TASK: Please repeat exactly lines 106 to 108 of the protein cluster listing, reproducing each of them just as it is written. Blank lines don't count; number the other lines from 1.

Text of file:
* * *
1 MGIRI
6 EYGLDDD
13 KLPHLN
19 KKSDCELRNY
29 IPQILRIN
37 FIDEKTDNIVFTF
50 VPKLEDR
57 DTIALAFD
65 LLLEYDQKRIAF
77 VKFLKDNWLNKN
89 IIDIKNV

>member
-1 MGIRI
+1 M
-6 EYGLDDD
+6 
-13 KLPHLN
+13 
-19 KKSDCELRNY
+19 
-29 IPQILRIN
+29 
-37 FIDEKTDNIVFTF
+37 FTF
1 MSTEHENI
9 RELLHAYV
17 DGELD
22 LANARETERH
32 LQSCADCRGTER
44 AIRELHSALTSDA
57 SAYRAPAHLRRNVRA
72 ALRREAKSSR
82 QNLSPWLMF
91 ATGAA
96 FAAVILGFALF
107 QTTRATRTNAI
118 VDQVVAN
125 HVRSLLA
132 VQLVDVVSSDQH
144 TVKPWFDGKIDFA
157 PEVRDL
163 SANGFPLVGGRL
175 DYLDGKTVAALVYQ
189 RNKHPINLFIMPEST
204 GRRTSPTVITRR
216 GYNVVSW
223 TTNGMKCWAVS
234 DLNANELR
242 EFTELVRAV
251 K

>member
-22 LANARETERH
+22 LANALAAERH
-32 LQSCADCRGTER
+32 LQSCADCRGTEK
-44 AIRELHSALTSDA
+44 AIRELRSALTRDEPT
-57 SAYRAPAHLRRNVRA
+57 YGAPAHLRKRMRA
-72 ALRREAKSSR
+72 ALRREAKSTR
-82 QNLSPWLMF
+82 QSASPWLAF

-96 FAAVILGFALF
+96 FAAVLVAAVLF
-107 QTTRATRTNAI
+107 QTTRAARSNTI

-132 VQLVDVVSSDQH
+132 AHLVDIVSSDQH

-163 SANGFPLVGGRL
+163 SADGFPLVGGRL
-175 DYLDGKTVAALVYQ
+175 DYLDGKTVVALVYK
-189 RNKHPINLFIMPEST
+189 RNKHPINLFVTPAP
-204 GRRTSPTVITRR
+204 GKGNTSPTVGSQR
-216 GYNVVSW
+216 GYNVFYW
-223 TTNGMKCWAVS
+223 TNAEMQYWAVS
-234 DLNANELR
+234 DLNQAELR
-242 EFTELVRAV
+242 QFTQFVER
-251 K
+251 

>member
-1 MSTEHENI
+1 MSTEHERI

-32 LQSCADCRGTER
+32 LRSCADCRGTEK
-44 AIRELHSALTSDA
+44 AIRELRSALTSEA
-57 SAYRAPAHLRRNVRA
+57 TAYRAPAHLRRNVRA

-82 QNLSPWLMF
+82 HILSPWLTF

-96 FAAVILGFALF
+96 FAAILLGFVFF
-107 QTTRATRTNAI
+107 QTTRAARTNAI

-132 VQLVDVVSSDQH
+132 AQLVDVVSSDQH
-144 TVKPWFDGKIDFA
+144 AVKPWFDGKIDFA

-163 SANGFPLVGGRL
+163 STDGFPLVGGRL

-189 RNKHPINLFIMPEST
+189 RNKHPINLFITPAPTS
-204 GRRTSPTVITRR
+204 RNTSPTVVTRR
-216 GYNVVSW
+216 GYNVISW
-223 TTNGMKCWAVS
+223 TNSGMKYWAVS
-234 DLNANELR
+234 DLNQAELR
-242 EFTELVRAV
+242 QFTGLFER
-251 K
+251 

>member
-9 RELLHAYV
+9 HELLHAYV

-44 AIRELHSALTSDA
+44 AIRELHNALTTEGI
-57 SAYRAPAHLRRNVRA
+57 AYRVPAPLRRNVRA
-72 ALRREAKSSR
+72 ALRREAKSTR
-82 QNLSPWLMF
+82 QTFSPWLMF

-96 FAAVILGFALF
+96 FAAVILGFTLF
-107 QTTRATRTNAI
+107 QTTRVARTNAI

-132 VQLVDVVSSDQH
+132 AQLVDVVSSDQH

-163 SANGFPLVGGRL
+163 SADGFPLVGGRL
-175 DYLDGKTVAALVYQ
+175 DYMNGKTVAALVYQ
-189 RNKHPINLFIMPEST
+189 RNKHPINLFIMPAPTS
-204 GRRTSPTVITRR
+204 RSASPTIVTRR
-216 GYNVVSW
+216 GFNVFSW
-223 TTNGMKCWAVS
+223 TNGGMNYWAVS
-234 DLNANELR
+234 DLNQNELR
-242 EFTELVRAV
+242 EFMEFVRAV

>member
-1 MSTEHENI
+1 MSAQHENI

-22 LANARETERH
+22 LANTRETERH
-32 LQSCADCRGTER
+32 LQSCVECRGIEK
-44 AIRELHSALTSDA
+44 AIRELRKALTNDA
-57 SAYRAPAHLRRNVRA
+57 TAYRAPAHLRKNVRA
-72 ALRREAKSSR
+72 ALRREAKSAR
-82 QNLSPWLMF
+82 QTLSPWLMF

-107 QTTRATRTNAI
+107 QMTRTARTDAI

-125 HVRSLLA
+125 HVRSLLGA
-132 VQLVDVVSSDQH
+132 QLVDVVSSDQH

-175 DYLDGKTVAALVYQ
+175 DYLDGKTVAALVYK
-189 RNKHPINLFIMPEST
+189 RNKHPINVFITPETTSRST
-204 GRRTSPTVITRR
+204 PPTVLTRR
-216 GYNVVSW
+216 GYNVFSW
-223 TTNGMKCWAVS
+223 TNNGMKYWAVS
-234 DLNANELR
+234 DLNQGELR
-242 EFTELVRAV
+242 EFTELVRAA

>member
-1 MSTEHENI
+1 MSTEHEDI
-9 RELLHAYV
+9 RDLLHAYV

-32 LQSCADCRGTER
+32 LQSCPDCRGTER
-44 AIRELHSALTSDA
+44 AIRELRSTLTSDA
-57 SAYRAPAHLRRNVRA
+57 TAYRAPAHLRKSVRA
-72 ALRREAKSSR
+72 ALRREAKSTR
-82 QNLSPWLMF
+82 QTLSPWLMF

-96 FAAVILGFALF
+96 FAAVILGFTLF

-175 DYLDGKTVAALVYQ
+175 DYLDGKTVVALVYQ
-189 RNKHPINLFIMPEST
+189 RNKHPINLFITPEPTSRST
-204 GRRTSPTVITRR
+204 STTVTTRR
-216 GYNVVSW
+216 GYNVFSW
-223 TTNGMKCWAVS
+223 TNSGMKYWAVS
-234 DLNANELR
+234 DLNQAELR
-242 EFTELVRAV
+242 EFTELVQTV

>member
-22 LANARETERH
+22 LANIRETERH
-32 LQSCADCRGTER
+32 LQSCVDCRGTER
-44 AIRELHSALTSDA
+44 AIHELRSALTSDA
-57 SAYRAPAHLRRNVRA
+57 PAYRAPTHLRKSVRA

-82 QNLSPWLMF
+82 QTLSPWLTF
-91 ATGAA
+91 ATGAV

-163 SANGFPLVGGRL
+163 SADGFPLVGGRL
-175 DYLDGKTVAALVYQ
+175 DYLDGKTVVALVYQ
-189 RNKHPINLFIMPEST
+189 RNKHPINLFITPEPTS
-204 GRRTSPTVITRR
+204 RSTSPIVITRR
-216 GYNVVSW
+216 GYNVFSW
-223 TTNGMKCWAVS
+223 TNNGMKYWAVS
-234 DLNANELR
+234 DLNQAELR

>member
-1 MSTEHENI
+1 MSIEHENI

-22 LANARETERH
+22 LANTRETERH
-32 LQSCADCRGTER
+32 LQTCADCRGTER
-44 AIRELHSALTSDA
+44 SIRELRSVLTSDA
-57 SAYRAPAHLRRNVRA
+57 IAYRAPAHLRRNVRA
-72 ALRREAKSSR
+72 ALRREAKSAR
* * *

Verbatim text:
+144 AVKPWFDGKIDFA

-163 SANGFPLVGGRL
+163 STDGFPLVGGRL